Inboxes are currently being hit by emails that urge you to click to view documents on Microsoft’s file hosting service OneDrive.
The text and subjects of the bogus emails vary considerably. Some versions may simply claim that your document is ready for viewing. Other versions may masquerade as quote requests or business related files that supposedly require your attention.
These emails are phishing scams that are designed to steal your email account login details.
If you click the link as requested, you will not be taken to OneDrive as you might expect. Instead, you will be taken to a fraudulent website that is designed to look like it belongs to rival file hosting service DropBox:
Despite its appearance, however, the site has no connection to Dropbox.
Once on the fake site, you will be asked to choose your email provider from a list. Clicking the name of the provider brings up a login box like the one in the screenshot below. Each login box is branded to the targeted email provider:
After you provide your email address and password and click the sign in button, you will be automatically redirected to a legitimate page on the Adobe website that allows you to download Adobe Reader.
But, meanwhile, online criminals can collect the login credentials that you supplied and use them to take control of your email account. Once they have gained access, the criminals can use the account to launch further spam, scam, and malware attacks in your name.
Often, your email account login credentials also provide access to linked services such as online file storage and app stores. If so, the criminals can also hijack these linked services, steal your personal information and conduct fraudulent transactions via your account.
If you receive one of these emails, do not click any links that it contains. Viewing a shared document via either OneDrive or Dropbox does not require you to provide your email account login details. In some cases, you may need to login to your Microsoft or Dropbox account to add, delete, or edit shared documents. If so, ensure that you are on the genuine file hosting website and not a fraudulent copy.
It is safest to login to all of your online accounts by entering the address into your browser’s address bar or via a trusted app.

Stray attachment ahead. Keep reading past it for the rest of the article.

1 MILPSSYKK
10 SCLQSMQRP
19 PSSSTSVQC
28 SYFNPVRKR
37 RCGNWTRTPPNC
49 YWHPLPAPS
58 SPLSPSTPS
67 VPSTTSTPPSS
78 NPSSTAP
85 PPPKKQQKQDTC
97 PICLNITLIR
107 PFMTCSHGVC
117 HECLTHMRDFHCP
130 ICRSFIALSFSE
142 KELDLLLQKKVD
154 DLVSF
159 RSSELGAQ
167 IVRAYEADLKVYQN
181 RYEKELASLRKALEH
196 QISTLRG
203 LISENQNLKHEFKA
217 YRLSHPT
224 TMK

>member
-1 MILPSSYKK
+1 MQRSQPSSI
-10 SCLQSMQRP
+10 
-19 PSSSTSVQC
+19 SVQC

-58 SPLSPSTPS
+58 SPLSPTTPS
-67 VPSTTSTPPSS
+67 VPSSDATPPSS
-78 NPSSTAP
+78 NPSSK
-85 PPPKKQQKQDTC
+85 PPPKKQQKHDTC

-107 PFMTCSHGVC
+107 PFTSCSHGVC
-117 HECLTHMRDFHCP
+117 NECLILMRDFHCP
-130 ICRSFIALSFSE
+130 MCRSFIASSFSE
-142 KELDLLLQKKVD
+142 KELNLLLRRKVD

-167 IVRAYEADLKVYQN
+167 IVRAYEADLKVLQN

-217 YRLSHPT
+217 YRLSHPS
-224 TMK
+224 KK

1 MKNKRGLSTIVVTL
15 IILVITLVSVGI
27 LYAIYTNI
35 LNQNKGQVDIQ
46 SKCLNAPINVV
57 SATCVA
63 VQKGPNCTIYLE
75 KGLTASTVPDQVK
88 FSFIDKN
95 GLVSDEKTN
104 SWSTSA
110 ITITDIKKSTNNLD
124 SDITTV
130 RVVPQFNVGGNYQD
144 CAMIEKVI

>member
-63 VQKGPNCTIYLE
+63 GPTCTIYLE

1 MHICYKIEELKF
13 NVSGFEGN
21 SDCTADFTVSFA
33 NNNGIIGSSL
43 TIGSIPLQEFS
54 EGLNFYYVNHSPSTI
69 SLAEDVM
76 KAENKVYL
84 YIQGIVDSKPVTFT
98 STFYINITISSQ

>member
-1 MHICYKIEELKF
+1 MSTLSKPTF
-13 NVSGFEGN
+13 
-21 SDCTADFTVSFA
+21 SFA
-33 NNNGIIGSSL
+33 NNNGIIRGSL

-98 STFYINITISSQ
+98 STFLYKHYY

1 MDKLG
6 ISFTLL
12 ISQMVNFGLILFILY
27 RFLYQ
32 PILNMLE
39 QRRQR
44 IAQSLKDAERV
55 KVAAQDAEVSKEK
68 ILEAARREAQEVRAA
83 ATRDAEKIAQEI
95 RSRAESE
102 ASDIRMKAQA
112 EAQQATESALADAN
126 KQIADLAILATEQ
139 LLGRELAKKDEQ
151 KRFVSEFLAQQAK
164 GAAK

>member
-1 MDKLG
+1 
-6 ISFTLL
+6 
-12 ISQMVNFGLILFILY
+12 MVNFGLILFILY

Importance NoticeAfter considerable thought and with an ache in my heart, I have decided that the time has come to close down the Hoax-Slayer website.
These days, the site does not generate enough revenue to cover expenses, and I do not have the financial resources to sustain it going forward.
Moreover, I now work long hours in a full-time and physically taxing job, so maintaining and managing the website and publishing new material has become difficult for me.
And finally, after 18 years of writing about scams and hoaxes, I feel that it is time for me to take my fingers off the keyboard and focus on other projects and pastimes.
When I first started Hoax-Slayer, I never dreamed that I would still be working on the project all these years later or that it would become such an important part of my life. It's been a fantastic and engaging experience and one that I will always treasure.
I hope that my work over the years has helped to make the Internet a little safer and thwarted the activities of at least a few scammers and malicious pranksters.
A Big Thank YouI would also like to thank all of those wonderful people who have supported the project by sharing information from the site, contributing examples of scams and hoaxes, offering suggestions, donating funds, or helping behind the scenes.
I would especially like to thank David White for his tireless contribution to the Hoax-Slayer Facebook Page over many years. David's support has been invaluable, and I can not thank him enough.
Closing DateHoax-Slayer will still be around for a few weeks while I wind things down. The site will go offline on May 31, 2021. While I will not be publishing any new posts, you can still access existing material on the site until the date of closure.
Thank you, one and all!